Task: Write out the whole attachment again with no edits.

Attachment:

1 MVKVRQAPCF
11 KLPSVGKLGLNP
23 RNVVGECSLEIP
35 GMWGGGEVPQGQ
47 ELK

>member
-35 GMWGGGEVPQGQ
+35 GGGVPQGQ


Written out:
1 MVKVRQAPCF
11 KLPSVGKLGLNP
23 RNVVGECSLEIP
35 GMWGGGEVPQGQ
47 ELK

>member
-35 GMWGGGEVPQGQ
+35 GGGVPQGQ